Rev. Samuel L. Adams, an ordained minister in the Presbyterian Church (U.S.A.) and the McNair Chair in Biblical Studies at Union Presbyterian Seminary in Richmond, has a lot to say about Donald Trump, his supporters, their ludicrous heresy and sacrilegious embraces of all things religious.
Like Trump and his followers claim they speak for God and/or Jesus. Like most of what Trump says, such claims are outright lies.
President Donald Trump is now presenting himself as God’s special agent, defending American Christians against evil Democratic opponents. Trump declared earlier this month that Joe Biden, a practicing Catholic who has relied on his faith during moments of crisis, is “against God.”
Trump’s tweets are usually petty and spiteful, but now they have taken on an apocalyptic flavor. His recent language about God, Christianity, and the Bible suggests that the universe is in grave danger if enough Americans vote for Biden.
The President maintains that Biden is “going to do things that nobody ever, would think even possible because he’s following the radical left agenda. Take away your guns, destroy your Second Amendment. No religion, no anything. Hurt the Bible. Hurt God.”
I am a biblical scholar and Presbyterian pastor, and such language is theologically bankrupt and dangerous. Trump labels himself a Presbyterian who attends church “occasionally,” but he has not heard a sermon on divine sovereignty — basic Presbyterian theology would never argue that God is going to be “hurt” by partisan American politics.
Perhaps the most disturbing aspect of this incendiary rhetoric is the claim by Trump and some of his supporters that they have exclusive rights to what is “Christian” and “evangelical.”
Such language implies that most Christians support the man who had American citizens protesting in Washington dispersed with tear gas and batons to brandish a Bible for a photo-op in front of St. John’s Episcopal Church.
As someone who grew up in the Presbyterian Church, I have a serious problem with those who abandon true religious faith and claim they are “evangelicals.” I left the church of my youth after its leaders voted to abandon the Presbyterian Church USA and become an evangelical one, because of its support of gay marriage and other common decencies that all Christians should share.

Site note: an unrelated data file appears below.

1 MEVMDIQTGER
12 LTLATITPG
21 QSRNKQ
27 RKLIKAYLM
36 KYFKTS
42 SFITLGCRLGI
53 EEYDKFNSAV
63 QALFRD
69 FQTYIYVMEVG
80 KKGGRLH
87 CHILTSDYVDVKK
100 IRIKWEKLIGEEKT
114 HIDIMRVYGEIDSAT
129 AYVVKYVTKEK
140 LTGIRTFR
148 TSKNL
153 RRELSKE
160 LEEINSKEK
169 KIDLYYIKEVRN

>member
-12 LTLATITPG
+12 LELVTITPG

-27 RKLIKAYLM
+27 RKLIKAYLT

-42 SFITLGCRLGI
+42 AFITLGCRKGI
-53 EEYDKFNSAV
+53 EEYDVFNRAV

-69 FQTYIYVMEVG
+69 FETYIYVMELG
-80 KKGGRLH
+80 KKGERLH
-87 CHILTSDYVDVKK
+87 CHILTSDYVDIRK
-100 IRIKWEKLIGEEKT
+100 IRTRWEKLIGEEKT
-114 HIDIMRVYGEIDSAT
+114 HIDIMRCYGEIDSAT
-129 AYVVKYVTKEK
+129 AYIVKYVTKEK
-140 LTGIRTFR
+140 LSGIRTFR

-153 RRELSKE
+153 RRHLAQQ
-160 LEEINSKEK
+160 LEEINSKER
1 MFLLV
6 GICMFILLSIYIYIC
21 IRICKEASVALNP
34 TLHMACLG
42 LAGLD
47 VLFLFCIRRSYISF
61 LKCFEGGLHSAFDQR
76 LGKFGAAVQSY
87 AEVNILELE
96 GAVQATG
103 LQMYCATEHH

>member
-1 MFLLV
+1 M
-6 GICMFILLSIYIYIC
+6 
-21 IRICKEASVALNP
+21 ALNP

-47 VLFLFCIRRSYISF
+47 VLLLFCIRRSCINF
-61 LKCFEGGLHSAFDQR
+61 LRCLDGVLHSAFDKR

I remain a man who believes in God and also believes that his faith is intact but is served best by being non-denominational in his religious thinking.
As someone who no longer accepts a specified “religion,” I realize that personal faith does not require the guidance of self-important purveyors of religion tainted by bias and bigotry.
Trump’s base is packed with white supremacists, racists, and haters of anything they feel is not “truly white.” He has declared racists “good people” and enjoys the support and endorsement of racist, white supremacist, and even pro-Nazi groups.
In more than half a century of covering this nation’s government and leaders, including a seven-year term as a political operative, I can say with background and knowledge that Trump is the most racist, immoral, and disgusting bigot to ever serve as president of this nation.
“It is time to confront more directly Trump’s fake apocalypticism and the frequent conclusion that his followers represent Christianity as a whole,” says Rev. Adams. “As the school year begins, I am about to teach a wonderfully diverse group of students at my seminary in Richmond, Virginia, and all of them are faithful Christians. We will open the Bible and study it rather than wielding it as a weapon, and none of us will claim to speak for God.”
Followers of Jesus are a diverse lot in a country with many faith traditions. All of us can debate the “Christian” response to any number of issues, but we can no longer accept the erroneous conclusion of Trump and his supporters that they alone speak for Jesus.